The upstarts

At the same time that enterprise giants like IBM were ramping up their big data capabilities, open source solutions were thriving. Google made available some of its data management technology called BigTable. As open source, other developers have been able to stand on the shoulders of Google's engineers and create such open source software systems as Hadoop (hadoop.apache.org), named after a child's toy elephant, and Cassandra, named after the daughter of King Priam and Queen Hecuba of Troy.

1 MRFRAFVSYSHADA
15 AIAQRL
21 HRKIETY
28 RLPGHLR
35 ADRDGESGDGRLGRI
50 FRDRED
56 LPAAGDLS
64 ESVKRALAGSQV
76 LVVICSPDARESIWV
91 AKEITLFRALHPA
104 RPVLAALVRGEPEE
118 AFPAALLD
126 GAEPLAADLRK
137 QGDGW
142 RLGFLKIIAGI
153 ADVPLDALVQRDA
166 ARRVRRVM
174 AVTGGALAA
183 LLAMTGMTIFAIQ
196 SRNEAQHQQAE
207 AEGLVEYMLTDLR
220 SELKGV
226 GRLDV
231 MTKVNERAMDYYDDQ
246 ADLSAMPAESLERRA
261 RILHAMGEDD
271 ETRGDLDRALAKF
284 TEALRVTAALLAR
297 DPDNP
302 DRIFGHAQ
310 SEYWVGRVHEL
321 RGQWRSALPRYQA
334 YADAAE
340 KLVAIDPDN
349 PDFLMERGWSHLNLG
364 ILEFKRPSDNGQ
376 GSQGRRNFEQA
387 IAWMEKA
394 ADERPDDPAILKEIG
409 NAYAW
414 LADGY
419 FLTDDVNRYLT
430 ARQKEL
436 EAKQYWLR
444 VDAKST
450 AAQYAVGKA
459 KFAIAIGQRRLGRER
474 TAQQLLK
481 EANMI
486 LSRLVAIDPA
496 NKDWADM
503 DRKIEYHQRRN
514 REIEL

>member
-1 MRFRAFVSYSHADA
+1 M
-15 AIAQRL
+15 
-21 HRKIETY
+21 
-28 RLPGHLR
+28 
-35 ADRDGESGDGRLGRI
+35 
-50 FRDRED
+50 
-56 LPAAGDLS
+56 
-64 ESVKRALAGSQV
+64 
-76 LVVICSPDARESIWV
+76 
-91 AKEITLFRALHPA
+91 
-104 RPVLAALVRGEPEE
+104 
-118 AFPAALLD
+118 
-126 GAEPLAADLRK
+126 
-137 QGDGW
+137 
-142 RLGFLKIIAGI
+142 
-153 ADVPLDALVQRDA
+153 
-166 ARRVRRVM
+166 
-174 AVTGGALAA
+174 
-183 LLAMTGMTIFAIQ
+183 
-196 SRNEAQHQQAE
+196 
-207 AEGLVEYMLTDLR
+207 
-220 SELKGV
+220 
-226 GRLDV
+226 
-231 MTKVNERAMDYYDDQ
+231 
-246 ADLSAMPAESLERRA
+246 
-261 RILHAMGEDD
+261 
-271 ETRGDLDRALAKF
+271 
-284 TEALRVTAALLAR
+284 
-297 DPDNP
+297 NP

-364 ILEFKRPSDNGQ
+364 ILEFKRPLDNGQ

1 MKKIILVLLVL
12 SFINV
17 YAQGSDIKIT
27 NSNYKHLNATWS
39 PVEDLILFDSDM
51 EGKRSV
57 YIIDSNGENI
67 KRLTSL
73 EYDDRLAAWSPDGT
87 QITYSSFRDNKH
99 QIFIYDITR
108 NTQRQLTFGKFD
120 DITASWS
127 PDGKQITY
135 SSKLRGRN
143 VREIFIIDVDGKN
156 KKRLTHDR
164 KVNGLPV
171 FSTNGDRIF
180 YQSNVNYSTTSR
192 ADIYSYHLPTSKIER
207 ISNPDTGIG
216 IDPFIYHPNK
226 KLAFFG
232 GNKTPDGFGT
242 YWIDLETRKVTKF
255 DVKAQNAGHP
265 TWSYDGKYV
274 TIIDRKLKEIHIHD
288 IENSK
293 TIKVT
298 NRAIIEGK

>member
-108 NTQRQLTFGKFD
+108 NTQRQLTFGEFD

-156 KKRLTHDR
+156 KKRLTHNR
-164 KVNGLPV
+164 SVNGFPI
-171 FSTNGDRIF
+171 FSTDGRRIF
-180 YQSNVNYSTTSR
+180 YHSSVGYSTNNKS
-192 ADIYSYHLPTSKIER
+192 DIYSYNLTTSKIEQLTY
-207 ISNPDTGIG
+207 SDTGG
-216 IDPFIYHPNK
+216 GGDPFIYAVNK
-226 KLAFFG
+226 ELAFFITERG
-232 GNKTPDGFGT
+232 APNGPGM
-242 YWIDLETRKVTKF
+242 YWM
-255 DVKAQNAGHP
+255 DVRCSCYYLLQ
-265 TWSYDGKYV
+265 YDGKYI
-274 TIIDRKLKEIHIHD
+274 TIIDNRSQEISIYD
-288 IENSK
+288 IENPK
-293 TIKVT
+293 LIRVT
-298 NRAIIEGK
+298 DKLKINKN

Entrepreneurs realized that the giants of enterprise software were creating opportunities for products and services. Within the last year or two, open source analytics companies have sprouted. Examples range from Palantir (palantir.com), a company that has received more than $150 million in venture funding, to Pentaho and Jaspersoft, two companies that have used open source technology to deliver innovative, high-value solutions.

Consider Pentaho. The system is constructed from open source components. The company says it offers "intuitive, Web-based software," and asserts: "Pentaho tightly couples data integration with business analytics in a modern platform that brings together IT and business users to easily access, visualize and explore all data that impacts business results."